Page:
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To emulsify means to combine two liquids that normally do not combine easily, such as oil and vinegar. Many food products are emulsions. The most common natural example of an emulsifier is portrayed in milk, a complex mixture of fat suspended in an aqueous solution.
Fat and liquid by nature are unmixable, and the goal when mixing a recipe is to form a water-in-fat emulsion. A well emulsified cake batter, for example, should not be curdled or weeping liquid. This is because the butter and liquids are in a stable emersion. If not stable, the batter will loose air cells. This results in a baked cake that is grainy or flat in texture, dry and flavorless, look uneven and may even sink.
Emulsifying is done by slowly adding one ingredient to another while whisking rapidly. The whisking disperses and suspends one liquid throughout the other. A third ingredient, called a liaison or emulsifier, is added because the two ingredients will separate. The emulsifier stabilizes the mixture. Mayonnaise is a classic example of emulsification; it is mixture of oil and vinegar or lemon juice that is emulsified by the addition of egg yolk, which contains the emulsifier lecithin. Emulsifiers are also found in egg white, gelatin, skim milk and mustard.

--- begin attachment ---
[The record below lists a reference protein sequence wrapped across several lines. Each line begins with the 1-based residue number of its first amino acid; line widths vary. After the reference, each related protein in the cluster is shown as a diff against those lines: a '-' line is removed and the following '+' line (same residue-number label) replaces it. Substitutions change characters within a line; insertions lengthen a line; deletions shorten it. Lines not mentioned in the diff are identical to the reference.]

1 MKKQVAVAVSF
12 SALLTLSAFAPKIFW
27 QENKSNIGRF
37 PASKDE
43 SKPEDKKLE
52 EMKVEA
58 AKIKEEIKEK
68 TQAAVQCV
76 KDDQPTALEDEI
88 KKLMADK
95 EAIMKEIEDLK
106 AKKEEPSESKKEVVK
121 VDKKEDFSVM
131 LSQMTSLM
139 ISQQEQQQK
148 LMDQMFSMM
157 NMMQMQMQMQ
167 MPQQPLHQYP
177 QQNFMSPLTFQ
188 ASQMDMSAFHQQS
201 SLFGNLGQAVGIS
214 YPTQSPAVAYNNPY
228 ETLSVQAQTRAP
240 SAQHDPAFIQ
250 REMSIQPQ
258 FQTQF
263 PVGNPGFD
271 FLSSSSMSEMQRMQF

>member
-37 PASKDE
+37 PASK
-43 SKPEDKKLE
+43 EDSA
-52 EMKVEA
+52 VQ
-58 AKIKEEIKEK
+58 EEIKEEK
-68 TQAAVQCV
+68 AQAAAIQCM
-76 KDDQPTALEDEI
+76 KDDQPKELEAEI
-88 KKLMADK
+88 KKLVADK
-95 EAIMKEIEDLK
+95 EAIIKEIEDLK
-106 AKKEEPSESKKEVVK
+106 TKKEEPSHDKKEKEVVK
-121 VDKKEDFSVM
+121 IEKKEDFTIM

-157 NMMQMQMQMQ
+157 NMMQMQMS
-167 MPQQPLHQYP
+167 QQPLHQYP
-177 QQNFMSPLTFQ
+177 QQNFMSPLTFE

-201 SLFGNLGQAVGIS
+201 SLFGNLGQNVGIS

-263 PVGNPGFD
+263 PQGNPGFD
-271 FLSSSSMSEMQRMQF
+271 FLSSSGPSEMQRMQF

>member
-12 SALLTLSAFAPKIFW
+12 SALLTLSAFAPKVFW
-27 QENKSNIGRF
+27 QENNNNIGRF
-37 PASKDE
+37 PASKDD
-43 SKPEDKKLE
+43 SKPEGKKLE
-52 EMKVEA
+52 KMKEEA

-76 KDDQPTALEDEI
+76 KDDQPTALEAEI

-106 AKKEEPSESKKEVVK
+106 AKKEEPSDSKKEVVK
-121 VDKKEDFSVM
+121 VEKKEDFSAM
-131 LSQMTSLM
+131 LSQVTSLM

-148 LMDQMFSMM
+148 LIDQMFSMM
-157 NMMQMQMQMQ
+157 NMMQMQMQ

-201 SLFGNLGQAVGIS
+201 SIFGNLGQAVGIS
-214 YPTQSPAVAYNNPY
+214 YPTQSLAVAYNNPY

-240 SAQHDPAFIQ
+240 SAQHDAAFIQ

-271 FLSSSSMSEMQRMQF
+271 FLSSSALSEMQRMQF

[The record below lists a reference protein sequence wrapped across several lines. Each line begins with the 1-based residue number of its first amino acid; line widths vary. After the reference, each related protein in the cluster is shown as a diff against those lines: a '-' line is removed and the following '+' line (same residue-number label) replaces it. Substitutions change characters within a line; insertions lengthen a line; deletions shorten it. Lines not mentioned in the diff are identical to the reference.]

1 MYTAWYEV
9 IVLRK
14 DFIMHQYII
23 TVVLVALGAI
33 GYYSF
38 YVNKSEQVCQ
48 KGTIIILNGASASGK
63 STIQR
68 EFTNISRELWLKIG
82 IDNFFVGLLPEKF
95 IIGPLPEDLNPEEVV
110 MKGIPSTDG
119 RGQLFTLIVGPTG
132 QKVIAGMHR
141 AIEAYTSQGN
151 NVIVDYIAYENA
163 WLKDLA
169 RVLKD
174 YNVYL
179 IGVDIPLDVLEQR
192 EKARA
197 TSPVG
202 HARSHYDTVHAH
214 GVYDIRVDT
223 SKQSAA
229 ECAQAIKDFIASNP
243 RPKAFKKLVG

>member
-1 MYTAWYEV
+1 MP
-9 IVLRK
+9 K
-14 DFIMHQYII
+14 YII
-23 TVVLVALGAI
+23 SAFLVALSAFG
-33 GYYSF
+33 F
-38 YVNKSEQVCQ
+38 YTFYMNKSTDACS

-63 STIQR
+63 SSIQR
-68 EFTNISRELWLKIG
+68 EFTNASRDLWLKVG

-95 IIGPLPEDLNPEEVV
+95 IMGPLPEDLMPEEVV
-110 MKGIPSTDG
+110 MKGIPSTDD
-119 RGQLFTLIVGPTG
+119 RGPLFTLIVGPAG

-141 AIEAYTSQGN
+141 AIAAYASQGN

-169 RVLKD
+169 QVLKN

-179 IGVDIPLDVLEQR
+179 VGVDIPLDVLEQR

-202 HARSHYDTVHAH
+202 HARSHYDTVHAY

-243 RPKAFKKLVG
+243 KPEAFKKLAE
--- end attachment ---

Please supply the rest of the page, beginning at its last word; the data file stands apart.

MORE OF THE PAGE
For example, after creaming fat and sugar together, the first step in making a Buttercake or Pound cake, is to beat in the room temperature eggs, ONE AT A TIME with the mixer on low. Each one should be fully incorporated before adding more. Room temperature eggs, worked in slowly, not only helps to incorporate more air in the batter and but also adds emulsifiers slowly from the egg yolks and will not break the fat (from the butter and egg yolks) and water emulsion (from water contained in the butter or fat and eggs). It results in a creamy batter that holds in the air bubbles in, previously created through creaming and beating.
SARAH SAYS: You can add eggs, cold right from the refrigerator when using a powerful stand mixer. They will quickly warm from the action or friction from the beaters. You will notice a slight curdling in the creamed butter and sugar or creamed butter/sugar and egg mixture, but it will come together when you start to add in the flour, during the next step. In some baking recipes, such as with cakes, the emulsion begins with the butter, sugar and eggs and continues while you add the dry ingredients, such as the flour, and/or the cream, milk or buttermilk.